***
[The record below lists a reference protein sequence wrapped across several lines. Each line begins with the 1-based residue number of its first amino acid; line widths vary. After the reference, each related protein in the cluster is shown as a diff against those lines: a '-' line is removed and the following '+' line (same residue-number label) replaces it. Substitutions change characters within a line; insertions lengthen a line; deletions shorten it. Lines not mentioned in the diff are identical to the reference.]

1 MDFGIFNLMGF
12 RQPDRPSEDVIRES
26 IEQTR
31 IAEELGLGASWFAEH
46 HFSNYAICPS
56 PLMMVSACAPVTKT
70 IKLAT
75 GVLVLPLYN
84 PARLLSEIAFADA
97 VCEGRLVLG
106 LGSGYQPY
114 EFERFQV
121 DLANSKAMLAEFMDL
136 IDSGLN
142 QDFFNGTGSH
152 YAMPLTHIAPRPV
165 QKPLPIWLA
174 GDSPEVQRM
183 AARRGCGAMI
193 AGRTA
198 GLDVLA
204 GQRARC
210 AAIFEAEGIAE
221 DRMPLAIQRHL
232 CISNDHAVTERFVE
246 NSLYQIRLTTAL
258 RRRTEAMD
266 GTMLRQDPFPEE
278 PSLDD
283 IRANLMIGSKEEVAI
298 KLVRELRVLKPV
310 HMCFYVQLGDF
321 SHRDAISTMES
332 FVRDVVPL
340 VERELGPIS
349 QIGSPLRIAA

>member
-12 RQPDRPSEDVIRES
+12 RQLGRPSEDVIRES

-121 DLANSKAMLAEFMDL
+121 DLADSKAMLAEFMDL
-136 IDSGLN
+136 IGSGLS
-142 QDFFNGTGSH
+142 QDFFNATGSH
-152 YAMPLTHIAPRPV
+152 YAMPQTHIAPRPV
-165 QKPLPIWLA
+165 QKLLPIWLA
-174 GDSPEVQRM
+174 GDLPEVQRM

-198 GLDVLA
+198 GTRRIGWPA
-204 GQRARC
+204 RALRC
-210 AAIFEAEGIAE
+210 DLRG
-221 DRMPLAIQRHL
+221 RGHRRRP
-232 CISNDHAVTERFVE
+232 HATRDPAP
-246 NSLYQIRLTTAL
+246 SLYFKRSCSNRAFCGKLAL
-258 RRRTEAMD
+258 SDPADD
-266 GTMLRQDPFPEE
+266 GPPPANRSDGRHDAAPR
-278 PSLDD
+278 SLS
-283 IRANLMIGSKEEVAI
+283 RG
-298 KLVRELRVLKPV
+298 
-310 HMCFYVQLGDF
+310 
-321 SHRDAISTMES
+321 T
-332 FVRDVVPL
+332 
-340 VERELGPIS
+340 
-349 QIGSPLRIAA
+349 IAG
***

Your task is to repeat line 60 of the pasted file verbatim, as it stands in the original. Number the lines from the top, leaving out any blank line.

+221 RGHRRRP